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The heart of ‘Mystery Men’ will always set it apart: stream now on Peacock
"We're not your classic heroes. We're not the favorites. We're the other guys. We're the guys nobody ever bets on.”
They weren’t a wolf pack; they were more like a six pack. Before the Marvel Cinematic Universe, before whatever will come out of James Gunn’s DCU, and before a billion deconstructions of the superhero genre, there was Mystery Men. The 1999 movie adaptation by Kinka Usher bombed at the box office, possibly because 1999 was packed with movies of all kinds. But it shouldn't have, it's full of heart and it's currently streaming on Peacock, so if you’ve never seen it, now is a fine time to get streaming.
It may have been a financial failure years ago, but Mystery Men has found plenty of admirers over the years. Like so many other projects, it deconstructs superhero stories. It came well before The Boys was ever a thing. It stands apart mostly thanks to heart and sentiment. There’s no “we’re all screwed” mentality at work.
It is a comedy (and a successful one), but it isn’t a violent spree like Kick Ass. It pokes fun at the genre, but it doesn’t make you want to jump into a fire like Watchmen. It doesn’t make you feel bad about liking what you like.
The look of the movie is immediately interesting, as “Champion City” conjures a version of Joel Schumacher’s Gotham fused with some Terry Gilliam topped off with a cherry that has been marinated in Johnny Mnemonic. The city is protected by Captain Amazing (Greg Kinnear), who has more than a little in common with The Boys' Homelander. He’s strong, his morals are iffy, and he’s clad in advertisements. He’s far more invested in corporate sponsorship than he is in helping anybody.
He’s the symbol of everything that would actually happen if superheroes were real. It is partially because of him that supervillain Casanova Frankenstein (yes) is put back on the scene. Geoffrey Rush in that role is reason enough to watch, because he's having some serious fun.
The corrupt hero who can be bought by a soda company is about as edgy as things get. When an inept and weird gaggle of heroes populating the city have to step up and save the day, the real heart of the movie starts pounding.
Ben Stiller, Hank Azaria, William H. Macy, Paul Reubens, Kel Mitchell, and Janeane Garofalo play an assorted team of crimefighters. What are their talents? Stiller gets really mad. Macy is good with a shovel. Azaria’s character is based around cutlery, puns, and cultural appropriation. Reubens uses the magic of farts. Mitchell can turn invisible only when no one (including himself) is watching. And Garofalo wields a sentient bowling ball that has her father’s skull inside of it. Wes Studi plays their mentor, the Sphinx, and most of his teachings sound like they come out of Chicken Soup for the Superhero Soul.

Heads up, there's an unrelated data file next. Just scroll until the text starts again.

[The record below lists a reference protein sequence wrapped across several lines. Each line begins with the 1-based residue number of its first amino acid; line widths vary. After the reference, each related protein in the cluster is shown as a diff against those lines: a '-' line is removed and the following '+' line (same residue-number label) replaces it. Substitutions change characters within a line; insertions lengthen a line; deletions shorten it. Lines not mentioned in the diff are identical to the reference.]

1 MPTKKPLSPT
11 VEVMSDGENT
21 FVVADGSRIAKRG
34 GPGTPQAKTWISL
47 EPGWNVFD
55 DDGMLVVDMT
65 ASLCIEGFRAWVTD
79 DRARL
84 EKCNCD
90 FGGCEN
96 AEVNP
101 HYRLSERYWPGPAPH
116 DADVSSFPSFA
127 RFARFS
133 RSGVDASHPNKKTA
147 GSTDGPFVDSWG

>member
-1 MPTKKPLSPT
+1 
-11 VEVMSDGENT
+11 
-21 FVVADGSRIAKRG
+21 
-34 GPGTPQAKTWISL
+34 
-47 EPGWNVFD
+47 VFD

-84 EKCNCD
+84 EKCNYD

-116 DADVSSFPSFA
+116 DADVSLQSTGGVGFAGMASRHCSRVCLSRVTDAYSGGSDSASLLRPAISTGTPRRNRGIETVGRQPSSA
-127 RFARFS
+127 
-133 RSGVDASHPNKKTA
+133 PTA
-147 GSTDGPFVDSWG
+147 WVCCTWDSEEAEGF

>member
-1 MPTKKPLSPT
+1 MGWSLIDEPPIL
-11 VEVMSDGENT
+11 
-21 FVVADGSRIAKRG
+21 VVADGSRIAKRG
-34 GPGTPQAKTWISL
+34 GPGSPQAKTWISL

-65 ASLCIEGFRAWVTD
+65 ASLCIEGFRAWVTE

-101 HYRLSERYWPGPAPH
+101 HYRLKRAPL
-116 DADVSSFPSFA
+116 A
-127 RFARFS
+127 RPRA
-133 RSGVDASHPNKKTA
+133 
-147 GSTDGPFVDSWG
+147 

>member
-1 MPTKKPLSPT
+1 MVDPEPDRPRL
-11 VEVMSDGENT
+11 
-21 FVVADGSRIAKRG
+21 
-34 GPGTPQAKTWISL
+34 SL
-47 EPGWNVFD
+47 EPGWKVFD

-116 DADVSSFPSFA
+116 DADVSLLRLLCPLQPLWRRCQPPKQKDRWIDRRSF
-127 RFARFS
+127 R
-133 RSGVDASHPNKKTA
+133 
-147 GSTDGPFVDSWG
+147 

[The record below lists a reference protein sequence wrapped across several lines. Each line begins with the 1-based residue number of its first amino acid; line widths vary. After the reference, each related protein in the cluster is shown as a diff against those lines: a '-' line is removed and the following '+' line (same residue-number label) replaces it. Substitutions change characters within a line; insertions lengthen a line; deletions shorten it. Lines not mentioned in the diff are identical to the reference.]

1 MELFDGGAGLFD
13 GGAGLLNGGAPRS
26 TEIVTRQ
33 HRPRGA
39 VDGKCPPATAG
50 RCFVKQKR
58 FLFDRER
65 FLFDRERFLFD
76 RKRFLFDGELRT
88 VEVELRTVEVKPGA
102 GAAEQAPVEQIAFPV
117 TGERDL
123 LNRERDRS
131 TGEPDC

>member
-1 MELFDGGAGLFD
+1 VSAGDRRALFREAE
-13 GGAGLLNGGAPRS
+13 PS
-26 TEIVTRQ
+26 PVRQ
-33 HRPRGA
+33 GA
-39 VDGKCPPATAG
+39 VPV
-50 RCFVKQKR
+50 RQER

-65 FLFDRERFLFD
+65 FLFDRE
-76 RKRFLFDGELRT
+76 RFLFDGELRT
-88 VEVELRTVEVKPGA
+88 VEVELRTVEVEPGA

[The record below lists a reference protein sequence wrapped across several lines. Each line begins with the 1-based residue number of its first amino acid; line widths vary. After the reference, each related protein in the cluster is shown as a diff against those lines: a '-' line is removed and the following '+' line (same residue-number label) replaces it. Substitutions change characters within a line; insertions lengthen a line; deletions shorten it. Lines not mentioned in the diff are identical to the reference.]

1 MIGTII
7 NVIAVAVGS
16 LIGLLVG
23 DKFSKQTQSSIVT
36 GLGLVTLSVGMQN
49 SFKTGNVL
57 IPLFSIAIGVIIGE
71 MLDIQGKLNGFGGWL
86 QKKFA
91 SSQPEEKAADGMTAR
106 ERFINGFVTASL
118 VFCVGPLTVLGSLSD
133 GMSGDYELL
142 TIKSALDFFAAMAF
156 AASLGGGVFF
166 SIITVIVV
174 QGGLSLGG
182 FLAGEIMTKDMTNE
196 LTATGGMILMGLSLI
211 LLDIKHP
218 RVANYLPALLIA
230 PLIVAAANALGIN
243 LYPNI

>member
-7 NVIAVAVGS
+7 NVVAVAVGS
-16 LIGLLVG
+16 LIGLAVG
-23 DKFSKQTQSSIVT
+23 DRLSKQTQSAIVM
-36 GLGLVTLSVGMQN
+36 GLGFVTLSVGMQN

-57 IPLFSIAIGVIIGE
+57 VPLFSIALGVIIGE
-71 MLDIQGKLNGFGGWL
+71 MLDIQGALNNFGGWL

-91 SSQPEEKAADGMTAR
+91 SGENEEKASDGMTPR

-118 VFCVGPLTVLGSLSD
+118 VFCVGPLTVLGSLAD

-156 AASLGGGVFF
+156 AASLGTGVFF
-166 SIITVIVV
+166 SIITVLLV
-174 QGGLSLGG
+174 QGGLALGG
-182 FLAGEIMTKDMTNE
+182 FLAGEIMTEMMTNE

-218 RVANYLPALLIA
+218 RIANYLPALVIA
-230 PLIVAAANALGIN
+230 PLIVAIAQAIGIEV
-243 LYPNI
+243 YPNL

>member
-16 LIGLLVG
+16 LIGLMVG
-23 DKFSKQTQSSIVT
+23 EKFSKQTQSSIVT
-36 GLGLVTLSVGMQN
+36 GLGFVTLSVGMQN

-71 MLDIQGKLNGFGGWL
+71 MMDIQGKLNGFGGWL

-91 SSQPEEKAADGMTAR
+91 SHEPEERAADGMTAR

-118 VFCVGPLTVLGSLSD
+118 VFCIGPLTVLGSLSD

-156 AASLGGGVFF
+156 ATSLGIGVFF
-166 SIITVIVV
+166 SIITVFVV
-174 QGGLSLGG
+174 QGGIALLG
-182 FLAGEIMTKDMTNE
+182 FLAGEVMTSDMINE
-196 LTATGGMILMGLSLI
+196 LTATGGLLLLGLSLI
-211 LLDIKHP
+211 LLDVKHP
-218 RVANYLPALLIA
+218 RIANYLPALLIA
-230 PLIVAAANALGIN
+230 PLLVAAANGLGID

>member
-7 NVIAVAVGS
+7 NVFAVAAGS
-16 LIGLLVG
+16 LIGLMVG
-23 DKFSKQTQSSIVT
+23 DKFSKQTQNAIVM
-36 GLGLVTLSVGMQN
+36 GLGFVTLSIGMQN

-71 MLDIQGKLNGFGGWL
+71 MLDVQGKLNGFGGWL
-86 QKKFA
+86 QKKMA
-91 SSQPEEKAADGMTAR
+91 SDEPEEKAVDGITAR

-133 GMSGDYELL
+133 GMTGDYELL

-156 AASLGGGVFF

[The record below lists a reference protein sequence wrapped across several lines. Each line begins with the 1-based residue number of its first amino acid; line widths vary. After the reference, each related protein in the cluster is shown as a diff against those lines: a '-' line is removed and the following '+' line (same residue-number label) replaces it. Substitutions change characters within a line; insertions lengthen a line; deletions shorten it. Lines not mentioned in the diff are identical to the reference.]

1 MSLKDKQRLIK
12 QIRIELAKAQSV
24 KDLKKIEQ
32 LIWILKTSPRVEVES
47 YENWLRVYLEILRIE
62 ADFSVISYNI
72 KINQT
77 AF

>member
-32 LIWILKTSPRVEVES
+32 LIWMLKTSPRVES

It’s the equivalent of filling up a team with characters like Kite-Man and Condiment King. They’re all D-listers. Adapted from the comic book pages of Bob Burden, these are not heroes who have posters. Macy says as much at one point; nobody bets on them. Beneath their bluster and misplaced egos, they all know it.
They have to make do with what they have, even if their respective gifts are random and weird. They are silly and they are obsessed with names and catchphrases. Despite this, when they are given the choice to save themselves or to step up and attempt to make a difference, they choose to act. They choose to use farts and cutlery (no knives) to fight guns and a weapon of mass destruction.
Macy gives them all a speech right out of Henry V for inspiration. He’s not going to eat that sandwich.
They don’t do it for glory, they don’t do it for revenge, and they don’t do it for corporate endorsements. They may begin the movie by wanting to play at being heroes (with everything that entails) but they end it by actually walking the talk. No money, no credit, no problem. They’re just good people.
There is an earnest sentimentality at work, and it is never cloying. It is charming, weird, and… inspirational? The movie never makes you feel like a pile of s**t for enjoying it. Mystery Men tells you, “We get it, we’re the same, and there’s nothing wrong with that.”
Watching Homelander get away with murder over and over again is hard to watch in 2023, mostly because it is a direct reflection of where our society is. Mystery Men lets us dream of something silly and pure. Like the Christopher Reeve version of Superman, it may also be impossible.
So be it, but here’s a neon dream of misfits who learn to stop worrying and embrace the name “Roy.” The movie features Michael Bay in the role of a fratboy villain, Doug Jones (Star Trek: Discovery, Pan’s Labyrinth, The Shape of Water) playing a pencil-based hero, a Claire Forlani love story, and… wait for it… end credits that include a rap from Mitchell as well as “All Star” from Smash Mouth.
That’s right, the movie ends with Smash Mouth. Blink twice and you’ll think that Shrek appears. It should be noted that Mystery Men got there first, so how's that for layers, you grumpy green dump truck?
We have plenty of takedowns of the superhero genre, and we enjoy them. They all make interesting points and contain violence most diabolical. In 2023, there’s something comforting about watching this team of underdogs selflessly fight against impossible odds with nothing but farts, forks, and some gadgets that were made for them by Tom Waits.
Mystery Men is streaming on Peacock right now. You may absolutely bring ze brewskies.